A BUDDHIST WEDDING SERVICE In the Western Tradition

A BUDDHIST WEDDING SERVICE In the Western Tradition August 20, 2010

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A BUDDHIST WEDDING SERVICE

In the Western Tradition

Compiled from diverse sources,
Edited and annotated by

The Reverend James Ishmael Ford
Boundless Way Zen Sangha

Processional

Address to the Congregation

Minister We are here gathered to witness the joining of and in marriage; which is an honorable estate, instituted in the necessities of our being, and dedicated to the happiness of people and the welfare and continuance of humanity; an estate not by any to be entered into unadvisedly or lightly, but reverently, discreetly, soberly, and in all sincerity.

To be true, this outward form must be a symbol of that which is inner and real; a sacred personal union, that a church may solemnize and a state make legal, but which love only can create, and mutual loyalty fulfill.

To endure, the marriage of these two people must be a consecration of each to the other, and of both to the wider community of which their lives are a part.

Interrogation

Minister to Groom , will you have this woman to be your wife, to live together in the holy estate of marriage? Will you love her, comfort her, honor and keep her, in sickness and in health, in sorrow and in joy, and be faithful to her, as long as you both shall live?

Answer I will.

Minister to Bride , will you have this man to be your husband, to live together in the holy estate of marriage? Will you love him, comfort him, honor and keep him, in sickness and in health, in sorrow and in joy, and be faithful to him, as long as you both shall live?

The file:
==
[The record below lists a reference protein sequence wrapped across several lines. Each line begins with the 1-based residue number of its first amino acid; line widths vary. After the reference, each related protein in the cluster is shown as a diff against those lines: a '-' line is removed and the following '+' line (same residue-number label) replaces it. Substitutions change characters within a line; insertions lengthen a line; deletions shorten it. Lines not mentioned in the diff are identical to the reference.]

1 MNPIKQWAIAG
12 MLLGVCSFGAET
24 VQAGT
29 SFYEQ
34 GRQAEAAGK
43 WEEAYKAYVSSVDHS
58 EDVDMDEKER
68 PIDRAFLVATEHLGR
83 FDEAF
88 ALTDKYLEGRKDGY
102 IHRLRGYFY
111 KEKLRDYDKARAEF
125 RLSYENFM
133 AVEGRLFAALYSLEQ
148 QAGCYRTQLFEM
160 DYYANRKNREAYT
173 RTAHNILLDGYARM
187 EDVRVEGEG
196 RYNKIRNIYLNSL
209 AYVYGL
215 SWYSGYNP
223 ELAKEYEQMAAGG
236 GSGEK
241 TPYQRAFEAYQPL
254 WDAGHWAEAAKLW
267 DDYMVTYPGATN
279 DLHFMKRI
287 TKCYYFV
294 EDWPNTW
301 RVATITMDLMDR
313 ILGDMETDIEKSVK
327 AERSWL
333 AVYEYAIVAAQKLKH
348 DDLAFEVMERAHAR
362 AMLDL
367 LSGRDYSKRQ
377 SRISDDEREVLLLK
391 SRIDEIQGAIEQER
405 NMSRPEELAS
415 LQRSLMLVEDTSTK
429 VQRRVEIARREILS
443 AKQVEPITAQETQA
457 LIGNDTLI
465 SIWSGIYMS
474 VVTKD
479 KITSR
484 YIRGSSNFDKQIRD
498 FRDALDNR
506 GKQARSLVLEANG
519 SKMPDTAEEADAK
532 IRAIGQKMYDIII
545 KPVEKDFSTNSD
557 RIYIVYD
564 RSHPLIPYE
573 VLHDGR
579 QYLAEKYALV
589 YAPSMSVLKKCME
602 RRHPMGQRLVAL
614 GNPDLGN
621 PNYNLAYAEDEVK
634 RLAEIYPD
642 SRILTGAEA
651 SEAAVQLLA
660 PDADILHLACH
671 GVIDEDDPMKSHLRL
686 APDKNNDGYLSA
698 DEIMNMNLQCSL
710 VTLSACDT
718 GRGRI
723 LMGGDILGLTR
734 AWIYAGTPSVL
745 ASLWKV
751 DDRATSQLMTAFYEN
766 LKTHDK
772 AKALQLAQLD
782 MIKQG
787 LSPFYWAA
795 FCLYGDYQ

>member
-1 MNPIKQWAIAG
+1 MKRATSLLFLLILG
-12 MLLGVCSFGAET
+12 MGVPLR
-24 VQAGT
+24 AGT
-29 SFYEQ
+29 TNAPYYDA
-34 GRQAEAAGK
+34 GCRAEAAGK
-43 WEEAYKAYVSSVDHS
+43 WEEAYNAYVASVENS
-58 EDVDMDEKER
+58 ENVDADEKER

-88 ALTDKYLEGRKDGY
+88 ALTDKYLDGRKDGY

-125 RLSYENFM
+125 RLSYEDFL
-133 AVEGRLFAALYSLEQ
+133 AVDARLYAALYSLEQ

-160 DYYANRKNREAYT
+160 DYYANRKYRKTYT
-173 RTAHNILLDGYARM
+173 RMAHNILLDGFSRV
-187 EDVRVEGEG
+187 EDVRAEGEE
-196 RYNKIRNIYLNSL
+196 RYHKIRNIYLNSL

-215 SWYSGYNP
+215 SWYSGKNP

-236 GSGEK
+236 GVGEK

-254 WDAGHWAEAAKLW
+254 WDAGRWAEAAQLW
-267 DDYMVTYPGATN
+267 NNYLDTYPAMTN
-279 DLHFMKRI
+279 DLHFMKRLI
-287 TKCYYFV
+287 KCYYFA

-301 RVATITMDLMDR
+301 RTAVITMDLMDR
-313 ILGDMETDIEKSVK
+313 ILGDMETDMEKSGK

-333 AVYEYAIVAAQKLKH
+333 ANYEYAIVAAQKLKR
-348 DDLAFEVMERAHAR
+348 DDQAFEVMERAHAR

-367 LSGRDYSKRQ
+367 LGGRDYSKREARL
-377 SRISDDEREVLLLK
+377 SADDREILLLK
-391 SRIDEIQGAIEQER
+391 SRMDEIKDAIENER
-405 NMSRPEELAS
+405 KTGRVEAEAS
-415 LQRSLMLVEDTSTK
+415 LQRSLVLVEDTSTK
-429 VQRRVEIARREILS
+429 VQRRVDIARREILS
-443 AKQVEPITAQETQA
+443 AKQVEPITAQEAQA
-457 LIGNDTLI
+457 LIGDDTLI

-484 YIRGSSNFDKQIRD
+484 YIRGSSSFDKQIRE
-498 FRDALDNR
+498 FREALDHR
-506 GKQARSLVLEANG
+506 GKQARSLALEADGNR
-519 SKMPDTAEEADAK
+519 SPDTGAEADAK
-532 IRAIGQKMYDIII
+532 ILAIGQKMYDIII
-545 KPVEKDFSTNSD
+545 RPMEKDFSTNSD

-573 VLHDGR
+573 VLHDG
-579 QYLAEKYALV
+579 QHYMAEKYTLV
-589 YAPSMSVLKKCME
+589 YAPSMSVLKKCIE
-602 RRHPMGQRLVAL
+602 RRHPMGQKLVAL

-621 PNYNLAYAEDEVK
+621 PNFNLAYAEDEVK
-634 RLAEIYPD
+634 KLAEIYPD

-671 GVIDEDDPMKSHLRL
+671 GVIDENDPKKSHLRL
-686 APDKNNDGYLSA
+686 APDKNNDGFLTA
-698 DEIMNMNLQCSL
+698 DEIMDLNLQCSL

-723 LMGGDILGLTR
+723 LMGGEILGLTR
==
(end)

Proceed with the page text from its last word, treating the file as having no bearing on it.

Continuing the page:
Answer I will.

Minister to couple and , you have committed to walk the great Buddha way. Here I remind you of your vows to recall how all life is intertwined and that you have undertaken the way of protecting life, of only taking what is offered, of cultivating loving-kindness and honesty in all your dealings with others, of using your sexuality wisely and lovingly, and that your every decision and action is to be made as clearly and heartfully open as you possibly can. Do you see these promises as part of your vows to each other?

Couple We do

Minister to the Congregation Hearing all this, will you who witness these pledges do your utmost to support this marriage?

Congregation We will.

Presentations

Minister Who presents the bride in marriage?

Bride’s family We do.

Minister Who presents the groom in marriage?

Groom’s family We do.

Or

Minister Who presents the bride in marriage?